Setting up colonies on Mars in future is probably one of the goals of US space agency NASA and one of the primary requirements for survival on the barren Red planet is to grow food right there in Martian soil. To realise this, NASA is currently testing out various plants to pick the best plants that may be eventually grown on Mars.
Packing and taking enough food along during manned mission to Mars isn’t a viable option. The best solution would be to grow plants on Mars that would help our astronauts survive on the Red Planet. NASA’s Kennedy Space Centre and the Florida Tech Buzz Aldrin Space Institute are using simulated ‘Martian gardens’ to find a solution to this food problem. The experiment allows astronauts to garden in space and conduct experiments on plant biology on the International Space Station (ISS).
Martian soil isn’t anything like that on Earth and according to analysis by Curiosity NASA scientists have determined that the soil on Mars is crushed volcanic rock with no organic material, making it nearly impossible for plant life to survive. This makes farming much more difficult and different from what we are used to on Earth.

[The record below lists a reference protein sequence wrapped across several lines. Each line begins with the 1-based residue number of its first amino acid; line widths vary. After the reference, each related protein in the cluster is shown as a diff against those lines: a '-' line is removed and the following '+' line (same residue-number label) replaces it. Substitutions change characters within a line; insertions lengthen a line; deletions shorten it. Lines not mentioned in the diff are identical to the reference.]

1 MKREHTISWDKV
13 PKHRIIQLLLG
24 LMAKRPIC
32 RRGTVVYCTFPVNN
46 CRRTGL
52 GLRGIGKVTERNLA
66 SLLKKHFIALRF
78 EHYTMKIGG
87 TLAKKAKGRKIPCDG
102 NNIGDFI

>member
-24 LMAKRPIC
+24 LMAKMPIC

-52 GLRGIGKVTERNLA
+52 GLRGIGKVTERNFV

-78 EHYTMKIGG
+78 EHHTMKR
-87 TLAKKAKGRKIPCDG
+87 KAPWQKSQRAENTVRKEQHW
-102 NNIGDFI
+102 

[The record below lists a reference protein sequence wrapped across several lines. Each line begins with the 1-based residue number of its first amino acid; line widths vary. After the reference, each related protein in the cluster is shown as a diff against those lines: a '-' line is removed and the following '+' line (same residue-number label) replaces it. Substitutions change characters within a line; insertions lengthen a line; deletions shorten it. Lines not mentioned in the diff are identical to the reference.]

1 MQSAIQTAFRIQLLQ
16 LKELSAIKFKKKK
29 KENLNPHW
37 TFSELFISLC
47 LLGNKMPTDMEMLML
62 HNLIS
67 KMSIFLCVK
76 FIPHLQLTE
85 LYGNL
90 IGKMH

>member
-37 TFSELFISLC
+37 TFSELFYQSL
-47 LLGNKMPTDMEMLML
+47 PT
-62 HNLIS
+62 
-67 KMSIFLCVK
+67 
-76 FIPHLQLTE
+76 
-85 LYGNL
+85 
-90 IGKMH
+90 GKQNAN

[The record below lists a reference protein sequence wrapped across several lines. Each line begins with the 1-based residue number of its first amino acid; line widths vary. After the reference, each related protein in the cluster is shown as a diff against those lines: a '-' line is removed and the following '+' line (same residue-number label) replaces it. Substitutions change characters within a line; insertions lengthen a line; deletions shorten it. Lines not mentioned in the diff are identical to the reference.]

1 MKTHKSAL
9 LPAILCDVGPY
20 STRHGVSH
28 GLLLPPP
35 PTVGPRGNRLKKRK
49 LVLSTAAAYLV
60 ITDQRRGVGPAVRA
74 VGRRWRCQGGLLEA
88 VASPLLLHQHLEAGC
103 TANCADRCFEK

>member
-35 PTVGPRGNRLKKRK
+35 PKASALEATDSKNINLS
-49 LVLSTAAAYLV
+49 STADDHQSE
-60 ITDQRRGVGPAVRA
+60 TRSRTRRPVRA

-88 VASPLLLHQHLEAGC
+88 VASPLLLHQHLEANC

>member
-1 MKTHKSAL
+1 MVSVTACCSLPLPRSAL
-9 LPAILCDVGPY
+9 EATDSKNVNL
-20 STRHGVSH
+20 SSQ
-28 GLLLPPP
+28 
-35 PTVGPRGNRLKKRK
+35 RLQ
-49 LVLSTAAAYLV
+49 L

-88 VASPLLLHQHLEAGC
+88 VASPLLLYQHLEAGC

“We are using advances in science to learn about increasing plant production to supplement astronauts’ diets,” said Trent Smith, project manager for the Vegetable Production System (Veggie) experiment at NASA’s Kennedy Space Centre.
While we do not have Martian soil with us, there was a need to get hold of the right kind of soil to simulate ‘Martian gardens’. For the purpose researchers selected soil from Hawaii because it simulates the kind of soil that is likely to be found on Mars. The researchers used this Hawaiian soil to test how much soil should be used, and which nutrients should be added to the soil, for the various crops to achieve optimal growth.
Researchers have been able to determine that lettuce is one of the best plants that can grow in Mars-like soil simulant with no added nutrients. Further, it tasted the same, but there were issues such as the plants had weaker roots and a slower germination rate. These issues effectively help us understand how the timelines involved in Martian farming differ from growth times on Earth.
Some of the plants they may try to grow during the nine-month test include radishes, Swiss chard, kale, Chinese cabbage, snow peas, dwarf peppers and tomatoes — all nutritious foods and, more importantly, all tested and selected menu items for astronauts.